Spectacled Eiders, Barrow June 2024 by Chris Townend

Tour Dates: Thursday 12th – Wednesday 25th June 2025 (Anchorage to Anchorage)
Tour Price (to be confirmed): £6,999pp including internal flights
Optional Pre-Tour Smith’s Longspur Extension: Tuesday 10th – Thursday 12th Price TBC
Estimated International Flight Price: London to Anchorage approx. £1,100 return
£1,000 per person
Conservation Donation from Wise Birding: £275
Minimum Number: 6 people
Maximum Group Size: 8 people

Target Species 
Spectacled Eider, Steller’s Eider, King Eider, Harlequin Duck, White-billed Diver, Horned Puffin, Tufted Puffin, Parakeet Auklet, Rhinoceros Auklet, Marbled, Murrelet, Ancient Murrelet and Kittlitz’s Murrelet, Brunnich’s Guillemot, Pigeon Guillemot, Red-faced Cormorant, Emperor Goose, Gyrfalcon, Willow and Rock Ptarmigan, Slaty-backed Gull, Sabine’s Gull, Snowy Owl, Aleutian Tern, Long-tailed Skua, Pacific Golden-Plover, Western Sandpiper, Rock Sandpiper, Bristle-thighed Curlew and more!
Black Bear, Brown Bear, Moose, Muskox, Sea Otter, Humpback Whale, Orca and maybe Beluga Whale. Plus chances for Polar Bear and Canada Lynx.

Tour Summary:
Alaska has to be on every birder’s wish list as it has many outstanding birds, stunning scenery, almost 24 hour daylight and great potential to find rare vagrants too, so come and join us! This tour focuses on three of the best birding areas in Alaska, namely Nome, Barrow and the Kenai Fjords National Park.  Our itinerary maximises our time at Barrow and Nome as well as having extra time for any delays that might occur due to weather.

Nome is located on the south coast of the Seward Peninsula in northwest Alaska, just below latitude 65. The terrain consists of rolling tundra covered with grasses, willows other shrubs and an impressive array of wildflowers during the brief summer months. Key birds we will look for around Nome include: all four species of Eider, Emperor Goose, Gyrfalcon, Willow and Rock Ptarmigan, Slaty-backed Gull, Aleutian Tern, Long-tailed Skua, Pacific Golden-Plover, Bristle-thighed Curlew and more! Other wildlife we may find on the Seward Peninsula includes Brown (Grizzly) Bear, Moose, Caribou, Muskox, and  possibly Wolf or even Canada Lynx. Barrow is a birder’s paradise situated in the high arctic tundra where we should find abundant King and Common Eiders as well as the highly sought after and stunning Steller’s and Spectacled Eider. Yellow-billed Loons migrate past the point but can also be found in small numbers on freshwater pools, whilst Snowy Owls and Long-tailed Skuas patrol the tundra in search of lemmings. Displaying shorebirds will also be high on our target list with Red Phalarope, Long-billed Dowitcher, Pectoral Sandpiper and American Golden Plover. We may also get lucky with a chance of seeing a Polar Bear whilst birding in the midnight sun! Kenai Fjords National Park will be a definite tour highlight as we take a full day boat trip in search of birds and mammals surrounded by some of the most spectacular landscapes in Alaska. We will look for Horned and Tufted Puffins, Parakeet Auklets, Thick-billed Murres, Marbled, Ancient, and Kittlitz’s Murrelets, Rhinocerous Auklets, Pigeon Guillemots, and Red-faced Cormorants. Mammals may also include Humpback Whale, Orca, Steller’s Sea Lion and Sea Otter.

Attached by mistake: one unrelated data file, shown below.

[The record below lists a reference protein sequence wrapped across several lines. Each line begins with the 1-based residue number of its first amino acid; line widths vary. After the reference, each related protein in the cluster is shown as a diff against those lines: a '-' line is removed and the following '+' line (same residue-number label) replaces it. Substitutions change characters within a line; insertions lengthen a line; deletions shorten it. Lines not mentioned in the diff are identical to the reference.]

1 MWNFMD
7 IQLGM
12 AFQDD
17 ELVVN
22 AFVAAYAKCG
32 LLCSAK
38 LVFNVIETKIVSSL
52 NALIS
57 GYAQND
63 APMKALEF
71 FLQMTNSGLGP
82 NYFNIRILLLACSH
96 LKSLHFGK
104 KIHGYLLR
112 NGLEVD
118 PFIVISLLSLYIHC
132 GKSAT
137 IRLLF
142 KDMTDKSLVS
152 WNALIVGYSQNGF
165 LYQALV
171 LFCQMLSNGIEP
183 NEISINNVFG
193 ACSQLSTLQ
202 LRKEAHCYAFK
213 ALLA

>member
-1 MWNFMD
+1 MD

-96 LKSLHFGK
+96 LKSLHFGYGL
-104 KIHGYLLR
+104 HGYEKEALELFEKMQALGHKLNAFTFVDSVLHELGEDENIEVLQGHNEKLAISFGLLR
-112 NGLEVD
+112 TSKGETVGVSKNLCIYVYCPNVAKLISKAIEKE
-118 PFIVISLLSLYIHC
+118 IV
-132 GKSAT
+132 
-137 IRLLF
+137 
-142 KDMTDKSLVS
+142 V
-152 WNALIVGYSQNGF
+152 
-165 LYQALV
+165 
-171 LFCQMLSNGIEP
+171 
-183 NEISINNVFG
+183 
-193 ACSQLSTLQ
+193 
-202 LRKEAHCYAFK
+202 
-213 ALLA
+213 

“Red” Phalarope in Barrow by Chris Townend

Accommodation: 13 nights in Alaska 
2 nights Anchorage, 3 nights Nome, 1 night Anchorage, 2 nights Seward, 1 night Anchorage, 3 nights Barrow and 1 night Anchorage
Inclusive Meals:
Breakfasts and lunches – See 

DAY 1: Arrival Day
Today is primarily an arrival day and flights are most likely to arrive in the evening. However, our hotel is just a short transfer and a great base for some very relaxed birding just outside the door on Lake Hood where wildfowl such as Barrow’s Goldeneye, Greater and Lesser Scaup and Redhead are possible along with Pacific and Great Northern Divers. Dinner is available at the hotel and a good rest ready for the local flight to Nome the following morning. Overnight Anchorage